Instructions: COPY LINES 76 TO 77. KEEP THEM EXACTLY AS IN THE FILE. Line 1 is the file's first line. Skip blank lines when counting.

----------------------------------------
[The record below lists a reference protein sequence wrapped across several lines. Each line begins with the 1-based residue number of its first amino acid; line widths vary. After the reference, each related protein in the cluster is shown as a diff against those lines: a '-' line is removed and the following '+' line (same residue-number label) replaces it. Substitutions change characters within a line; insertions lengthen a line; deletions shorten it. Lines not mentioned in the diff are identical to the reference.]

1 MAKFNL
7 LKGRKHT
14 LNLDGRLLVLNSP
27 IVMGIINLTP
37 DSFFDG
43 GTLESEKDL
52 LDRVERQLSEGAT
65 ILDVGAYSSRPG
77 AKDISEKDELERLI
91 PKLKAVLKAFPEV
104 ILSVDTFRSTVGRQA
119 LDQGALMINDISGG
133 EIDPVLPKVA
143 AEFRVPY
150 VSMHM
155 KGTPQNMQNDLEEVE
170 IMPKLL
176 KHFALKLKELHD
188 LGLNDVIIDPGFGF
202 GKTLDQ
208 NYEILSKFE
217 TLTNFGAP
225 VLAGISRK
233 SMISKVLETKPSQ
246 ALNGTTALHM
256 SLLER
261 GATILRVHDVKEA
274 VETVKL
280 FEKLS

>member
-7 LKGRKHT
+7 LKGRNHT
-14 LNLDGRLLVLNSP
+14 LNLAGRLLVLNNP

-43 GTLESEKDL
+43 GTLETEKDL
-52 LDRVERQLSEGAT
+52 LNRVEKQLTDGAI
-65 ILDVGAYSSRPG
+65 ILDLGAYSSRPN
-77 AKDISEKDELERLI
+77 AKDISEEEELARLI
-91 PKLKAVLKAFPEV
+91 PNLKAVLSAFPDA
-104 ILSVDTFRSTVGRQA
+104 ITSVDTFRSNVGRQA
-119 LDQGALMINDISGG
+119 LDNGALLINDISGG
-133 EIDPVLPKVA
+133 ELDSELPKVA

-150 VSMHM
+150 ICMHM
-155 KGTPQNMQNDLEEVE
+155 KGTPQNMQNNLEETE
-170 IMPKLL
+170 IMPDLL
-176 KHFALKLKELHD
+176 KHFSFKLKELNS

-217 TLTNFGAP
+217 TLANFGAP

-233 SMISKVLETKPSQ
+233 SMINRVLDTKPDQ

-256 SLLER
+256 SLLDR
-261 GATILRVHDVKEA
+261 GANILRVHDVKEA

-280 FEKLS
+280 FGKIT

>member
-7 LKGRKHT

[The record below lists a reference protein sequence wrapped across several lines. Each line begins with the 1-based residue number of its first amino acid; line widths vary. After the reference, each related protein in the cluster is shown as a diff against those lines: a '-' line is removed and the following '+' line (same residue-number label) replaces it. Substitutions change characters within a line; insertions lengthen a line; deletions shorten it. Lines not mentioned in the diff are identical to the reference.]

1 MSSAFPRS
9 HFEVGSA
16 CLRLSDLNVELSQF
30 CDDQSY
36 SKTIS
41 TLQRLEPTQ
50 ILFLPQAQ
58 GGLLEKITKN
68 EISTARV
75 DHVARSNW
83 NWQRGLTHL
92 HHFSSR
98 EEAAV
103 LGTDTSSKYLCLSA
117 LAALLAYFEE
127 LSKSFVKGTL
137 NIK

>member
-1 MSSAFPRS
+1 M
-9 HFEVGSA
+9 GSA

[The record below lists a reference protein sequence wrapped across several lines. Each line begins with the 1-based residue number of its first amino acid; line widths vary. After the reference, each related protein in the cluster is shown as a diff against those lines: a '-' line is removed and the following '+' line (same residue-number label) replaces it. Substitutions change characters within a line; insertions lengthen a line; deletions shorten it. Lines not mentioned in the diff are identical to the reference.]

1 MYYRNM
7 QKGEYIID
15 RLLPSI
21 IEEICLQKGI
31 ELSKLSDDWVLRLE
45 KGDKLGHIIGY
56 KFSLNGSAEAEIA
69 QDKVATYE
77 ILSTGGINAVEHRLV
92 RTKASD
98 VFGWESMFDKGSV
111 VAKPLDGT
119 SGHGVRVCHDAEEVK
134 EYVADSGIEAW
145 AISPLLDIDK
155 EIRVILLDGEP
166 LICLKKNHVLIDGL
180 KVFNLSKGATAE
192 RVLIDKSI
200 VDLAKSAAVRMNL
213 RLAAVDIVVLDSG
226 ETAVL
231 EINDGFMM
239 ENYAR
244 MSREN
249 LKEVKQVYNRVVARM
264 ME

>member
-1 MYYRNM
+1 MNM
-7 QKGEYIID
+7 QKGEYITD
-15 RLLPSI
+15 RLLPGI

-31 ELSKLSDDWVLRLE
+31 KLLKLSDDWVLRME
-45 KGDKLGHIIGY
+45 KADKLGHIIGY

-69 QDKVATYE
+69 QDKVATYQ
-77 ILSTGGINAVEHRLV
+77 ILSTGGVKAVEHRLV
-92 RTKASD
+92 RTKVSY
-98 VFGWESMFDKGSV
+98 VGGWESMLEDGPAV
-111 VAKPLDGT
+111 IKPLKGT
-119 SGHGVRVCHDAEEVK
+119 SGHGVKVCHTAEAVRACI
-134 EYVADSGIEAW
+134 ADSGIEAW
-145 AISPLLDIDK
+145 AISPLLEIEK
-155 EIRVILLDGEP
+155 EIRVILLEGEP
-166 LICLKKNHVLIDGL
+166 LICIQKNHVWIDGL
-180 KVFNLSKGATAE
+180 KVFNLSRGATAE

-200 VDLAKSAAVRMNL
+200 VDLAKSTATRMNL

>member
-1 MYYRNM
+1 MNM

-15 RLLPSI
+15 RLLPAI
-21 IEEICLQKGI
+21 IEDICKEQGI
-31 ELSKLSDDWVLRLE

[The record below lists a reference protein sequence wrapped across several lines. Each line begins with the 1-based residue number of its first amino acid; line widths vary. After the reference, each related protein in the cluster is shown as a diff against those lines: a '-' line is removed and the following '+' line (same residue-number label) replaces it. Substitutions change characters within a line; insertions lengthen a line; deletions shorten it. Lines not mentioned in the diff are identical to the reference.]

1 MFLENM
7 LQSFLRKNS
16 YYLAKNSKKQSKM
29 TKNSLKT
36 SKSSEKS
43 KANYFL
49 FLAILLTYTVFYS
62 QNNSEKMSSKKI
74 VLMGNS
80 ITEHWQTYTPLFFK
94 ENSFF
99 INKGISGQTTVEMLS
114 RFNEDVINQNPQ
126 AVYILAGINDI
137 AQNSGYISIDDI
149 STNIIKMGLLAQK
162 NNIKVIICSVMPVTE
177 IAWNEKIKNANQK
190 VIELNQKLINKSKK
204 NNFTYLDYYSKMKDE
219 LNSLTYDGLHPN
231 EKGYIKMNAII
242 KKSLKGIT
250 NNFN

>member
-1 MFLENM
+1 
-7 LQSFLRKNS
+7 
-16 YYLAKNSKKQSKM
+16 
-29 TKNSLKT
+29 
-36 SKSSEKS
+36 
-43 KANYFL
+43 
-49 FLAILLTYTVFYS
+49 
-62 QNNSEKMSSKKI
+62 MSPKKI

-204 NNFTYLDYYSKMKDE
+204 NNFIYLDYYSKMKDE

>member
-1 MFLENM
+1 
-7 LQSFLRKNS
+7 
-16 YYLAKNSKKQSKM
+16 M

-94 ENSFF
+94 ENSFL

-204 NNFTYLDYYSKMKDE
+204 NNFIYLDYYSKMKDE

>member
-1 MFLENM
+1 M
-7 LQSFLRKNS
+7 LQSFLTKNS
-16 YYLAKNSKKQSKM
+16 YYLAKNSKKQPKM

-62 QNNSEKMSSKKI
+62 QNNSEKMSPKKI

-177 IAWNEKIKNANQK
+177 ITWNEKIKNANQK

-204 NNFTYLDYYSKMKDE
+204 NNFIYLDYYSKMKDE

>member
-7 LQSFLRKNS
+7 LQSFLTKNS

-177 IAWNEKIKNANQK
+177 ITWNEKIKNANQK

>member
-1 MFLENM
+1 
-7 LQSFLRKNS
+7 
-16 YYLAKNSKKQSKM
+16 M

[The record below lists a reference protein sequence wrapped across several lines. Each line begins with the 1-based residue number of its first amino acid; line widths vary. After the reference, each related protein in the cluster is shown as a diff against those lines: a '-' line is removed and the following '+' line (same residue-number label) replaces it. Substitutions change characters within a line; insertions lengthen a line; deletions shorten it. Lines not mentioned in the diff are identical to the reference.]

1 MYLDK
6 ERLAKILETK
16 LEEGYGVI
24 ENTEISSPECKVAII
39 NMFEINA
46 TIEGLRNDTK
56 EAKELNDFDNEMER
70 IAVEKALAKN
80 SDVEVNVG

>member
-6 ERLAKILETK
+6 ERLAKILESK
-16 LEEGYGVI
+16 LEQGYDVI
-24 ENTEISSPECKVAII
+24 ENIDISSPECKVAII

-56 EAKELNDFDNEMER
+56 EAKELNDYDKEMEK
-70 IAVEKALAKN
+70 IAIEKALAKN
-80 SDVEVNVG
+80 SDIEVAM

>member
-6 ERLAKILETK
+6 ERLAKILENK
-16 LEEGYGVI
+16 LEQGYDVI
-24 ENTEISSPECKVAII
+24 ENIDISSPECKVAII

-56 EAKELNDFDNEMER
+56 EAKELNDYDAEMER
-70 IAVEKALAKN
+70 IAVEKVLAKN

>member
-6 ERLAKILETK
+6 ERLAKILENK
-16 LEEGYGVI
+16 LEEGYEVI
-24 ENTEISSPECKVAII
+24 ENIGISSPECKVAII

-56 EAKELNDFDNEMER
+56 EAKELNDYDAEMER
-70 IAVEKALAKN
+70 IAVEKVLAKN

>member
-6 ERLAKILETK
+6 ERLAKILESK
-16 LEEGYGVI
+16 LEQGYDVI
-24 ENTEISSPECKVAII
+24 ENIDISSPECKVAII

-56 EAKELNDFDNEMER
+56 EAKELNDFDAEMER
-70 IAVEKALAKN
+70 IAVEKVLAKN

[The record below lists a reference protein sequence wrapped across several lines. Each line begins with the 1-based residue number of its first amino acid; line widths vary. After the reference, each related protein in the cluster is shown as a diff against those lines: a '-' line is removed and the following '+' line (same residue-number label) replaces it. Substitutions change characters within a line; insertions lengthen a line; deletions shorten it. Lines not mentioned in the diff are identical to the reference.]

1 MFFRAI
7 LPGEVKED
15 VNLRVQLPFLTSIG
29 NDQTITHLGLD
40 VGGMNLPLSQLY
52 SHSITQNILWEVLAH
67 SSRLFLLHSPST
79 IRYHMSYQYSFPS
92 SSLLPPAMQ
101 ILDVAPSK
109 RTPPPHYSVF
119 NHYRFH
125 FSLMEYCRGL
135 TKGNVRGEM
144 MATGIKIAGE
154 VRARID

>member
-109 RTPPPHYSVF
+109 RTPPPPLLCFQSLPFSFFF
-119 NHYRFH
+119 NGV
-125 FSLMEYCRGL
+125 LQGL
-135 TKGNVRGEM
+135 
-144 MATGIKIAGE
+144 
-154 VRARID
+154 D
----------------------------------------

30 CDDQSY
36 SKTIS